I'm glad the stand-up paddle boarder was uninjured (The Maui News, Oct. 19).
Due to the extreme popularity of the stand-up paddle board craze, the increased number of potential victims and the adaptive radiation of SUPers into areas previously seldom surfed, this sort of thing is expected. Unlike five years ago, the main break at Kanaha now hosts more than 50 stand-ups and a handful of traditional prone surfers on many days. Intrepid dawn-patrollers on SUPs, feeling safer in a vertical position, have begun populating the other breaks adjacent to Kanaha's usual surf zone.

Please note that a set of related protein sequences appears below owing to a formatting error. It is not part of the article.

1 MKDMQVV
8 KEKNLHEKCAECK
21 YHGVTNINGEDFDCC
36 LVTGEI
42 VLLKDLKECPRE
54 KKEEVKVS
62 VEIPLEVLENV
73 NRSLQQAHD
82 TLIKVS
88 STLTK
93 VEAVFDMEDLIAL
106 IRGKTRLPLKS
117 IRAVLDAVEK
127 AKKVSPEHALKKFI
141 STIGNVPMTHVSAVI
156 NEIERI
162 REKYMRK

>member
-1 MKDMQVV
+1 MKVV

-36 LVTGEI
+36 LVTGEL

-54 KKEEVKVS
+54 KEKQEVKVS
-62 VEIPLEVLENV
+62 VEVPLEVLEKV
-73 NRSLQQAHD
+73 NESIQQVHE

The area on the Kahului side of Kanaha off Ka'a Point is known to be sharky, perhaps due to the large numbers of honu which aggregate near shore, where the power plant empties warm water into the sea. What role the sewage outfall plays in attracting sharks to the area is another question.
Were an aggressive attack to happen to a prone surfer or bodyboarder, the event may have been more unsettling. As a prone paddler and regular at Kanaha for more than two decades, I may try to hold my feet up out of the water for while, then, eventually, put it all out of my mind and just enjoy how beautiful the breaking waves are when the rising sun throws its golden rays across the dangerous waters.